Larval therapy is primarily used to debride slough and necrosis (dead tissue) from acute or chronic wounds, remove bacteria and stimulate healing. It can also be used to ascertain the extent of a wound through removing devitalised tissue.
The larvae produce a proteolytic enzyme that destroys necrotic tissue, which they then ingest. The larvae only ingest dead tissue, slough and cellular debris (Fleischmann et al, 2004). This leaves viable tissue intact and can lead to improved healing — it has also been postulated that ‘micro-massage’ of the wound by the movement of the larvae can stimulate the formation of granulation tissue and exudate (wound fluid) (Namias et al, 2000).
Larvae can be applied free-range, where they are kept in place with a dressing but allowed to ‘roam’ freely over the wound seeking out areas of necrosis, or supplied in ‘bio-bags’, where the larvae are contained within a mesh pouch or bag. Healthy tissue is not affected by maggots, although the enzymes that they produce can result in exacerbation of maceration (Acton, 2007).
Larvae can remain in place on a wound from 3–5 days, although it may be necessary to change any secondary dressings more frequently due to the build-up of exudate (Pyatt, 2011).
What kind of wounds should a larval dressing be used on?
Larval therapy is most commonly used to debride chronic leg ulcers (Pyatt, 2011), but can also be used on any type of wound that contains necrotic material, regardless of aetiology (Jones and Thomas, 2000), including:
- Pressure ulcers
- Infected wounds
- Surgical wounds
- Dehisced wounds (where sutures have burst and the wound edges have separated)
- Diabetic ulcers
- Malignant wounds.
- Amputation sites
There a number of larval products available – how can I choose the correct one?
Each patient will have different wound care needs that need to be considered when choosing the right product – the following questions will help with dressing selection.
Does the wound need to be debrided?
Debridement is the main purpose of larval therapy, as they liquefy and ingest dead tissue. This can help to clean the wound, remove bacteria and allow healthcare professionals to better assess the extent of the wound.
Note: It is also important to notify patients that the wound may appear to enlarge initially due debridement, as slough and necrosis is removed.
Are you concerned about infection?
Larvae will actually help to reduce infection within a wound, as any bacteria are ingested with liquefied necrotic tissue. The bacteria are destroyed as they pass through the larvae’s digestive system (Thomas et al, 1999).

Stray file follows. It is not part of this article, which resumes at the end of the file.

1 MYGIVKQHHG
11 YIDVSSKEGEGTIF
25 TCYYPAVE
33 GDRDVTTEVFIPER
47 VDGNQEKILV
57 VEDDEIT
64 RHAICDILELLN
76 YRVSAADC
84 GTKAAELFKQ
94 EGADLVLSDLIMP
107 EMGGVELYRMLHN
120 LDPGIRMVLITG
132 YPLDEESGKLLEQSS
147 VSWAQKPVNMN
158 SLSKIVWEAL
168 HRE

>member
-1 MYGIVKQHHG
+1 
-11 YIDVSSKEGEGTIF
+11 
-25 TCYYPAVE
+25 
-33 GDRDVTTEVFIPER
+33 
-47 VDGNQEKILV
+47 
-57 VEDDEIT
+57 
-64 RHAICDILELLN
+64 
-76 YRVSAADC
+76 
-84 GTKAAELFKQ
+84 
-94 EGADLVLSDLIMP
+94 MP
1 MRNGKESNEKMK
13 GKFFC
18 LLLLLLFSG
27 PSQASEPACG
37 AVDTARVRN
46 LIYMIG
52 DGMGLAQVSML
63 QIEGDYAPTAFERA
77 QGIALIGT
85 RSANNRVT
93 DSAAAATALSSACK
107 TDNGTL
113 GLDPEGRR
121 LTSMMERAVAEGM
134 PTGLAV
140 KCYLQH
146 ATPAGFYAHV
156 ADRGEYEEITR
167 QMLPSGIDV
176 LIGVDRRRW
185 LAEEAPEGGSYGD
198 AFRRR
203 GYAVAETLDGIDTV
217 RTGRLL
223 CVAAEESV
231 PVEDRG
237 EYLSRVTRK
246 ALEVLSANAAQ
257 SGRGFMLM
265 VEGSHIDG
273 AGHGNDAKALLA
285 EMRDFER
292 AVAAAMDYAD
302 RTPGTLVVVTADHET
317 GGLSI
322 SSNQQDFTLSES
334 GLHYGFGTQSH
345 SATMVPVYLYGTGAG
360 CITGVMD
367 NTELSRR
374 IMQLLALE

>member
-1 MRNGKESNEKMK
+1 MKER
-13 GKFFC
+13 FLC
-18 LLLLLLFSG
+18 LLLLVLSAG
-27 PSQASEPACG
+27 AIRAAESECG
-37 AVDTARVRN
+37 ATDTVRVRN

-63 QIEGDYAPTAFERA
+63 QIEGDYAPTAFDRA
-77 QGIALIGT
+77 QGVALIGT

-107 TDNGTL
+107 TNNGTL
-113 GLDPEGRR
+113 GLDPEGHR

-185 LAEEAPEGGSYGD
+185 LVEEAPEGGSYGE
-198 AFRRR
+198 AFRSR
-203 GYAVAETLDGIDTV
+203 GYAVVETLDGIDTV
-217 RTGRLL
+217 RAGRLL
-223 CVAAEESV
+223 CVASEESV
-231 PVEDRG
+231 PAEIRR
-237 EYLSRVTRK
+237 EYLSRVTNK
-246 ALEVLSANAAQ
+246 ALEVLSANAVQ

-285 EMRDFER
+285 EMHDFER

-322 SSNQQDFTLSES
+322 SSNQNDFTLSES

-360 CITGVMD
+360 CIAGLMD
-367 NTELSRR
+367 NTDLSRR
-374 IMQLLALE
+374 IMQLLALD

Is the patient in pain?
In patients already experiencing wound pain before starting larval therapy, there may be some discomfort during the treatment, due to exposed nerve endings, for example. This usually occurs when the maggots are large enough to be felt moving against those nerves (approximately 24 hours after starting treatment). Once the dressings are removed, any larvae-related pain should stop immediately.
What will happen to wound exudate during larval therapy?
The use of larval therapy can actually stimulate exudate production in a wound due to the activity of the larvae and the liquefying of dead tissue (Pyatt, 2011).
What about the ‘yuck’ factor?
Patients can find the idea of larval therapy off-putting and even disgusting. Therefore, it is important to keep them informed at all times, especially regarding common misconceptions that the maggots will ‘burrow’ into their flesh (larvae do not ingest healthy tissue [Acton, 2007]), or that the larvae may reproduce in the wound (impossible as the larvae are not mature).
Points to remember when applying a larval dressing
For larvae to function effectively they require a moist environment.
Larval therapy should not be used in patients on anticoagulants as it can increase bleeding (Pyatt, 2011).
Pain relief should also be considered, as in some patients larval therapy can cause discomfort.
It is also important to thoroughly cleanse the wound before the application of larval therapy, as this will clear out residue from other treatments that may harm the larvae.
When should a larval dressing not be used?
The efficacy/safety of larval therapy has yet to be established in the following circumstances:
- Dry, necrotic wounds
- Wounds connecting with abdominal cavities or organs
- Wounds that might bleed easily
- Wounds with poor blood supply.
Although cost-effectiveness is important, choosing the cheapest dressing is not necessarily the best thing to do, as dressing choice should always be guided by the patient’s needs. If a dressing fails to perform well, more frequent dressing changes will be needed incurring greater nursing time.
Patient choice and preference should always be considered. This helps to build up a good nursing–patient relationship and is in line with national policy.
Acton C (2007) A know-how guide to using larval therapy for wound debridement. Wound Essentials 2: 156–9
Fleischmann MD, Grassberger M, Sherman R (2004) Maggot Therapy: a handbook of maggot-assisted therapy. Thieme, New York
Jones M, Thomas S (2000). Larval Therapy. Nurs Standard 14(20): 47–51
Namias N, Varela JE, Varas RP, Quintana O, Ward CG (2000) A case report of maggot therapy for limb salvage after fourth-degree burns. J Burn Care Rehab 21(3): 254–7
Pyatt V (2011) The use of larval therapy in modern wound care. Wounds International. Available online.
Thomas S, Andrews A, Hay P, Bourgoise S (1999) The antimicrobial activity of maggot secretions: results of a preliminary study. J Tissue Viability 9(6): 127–32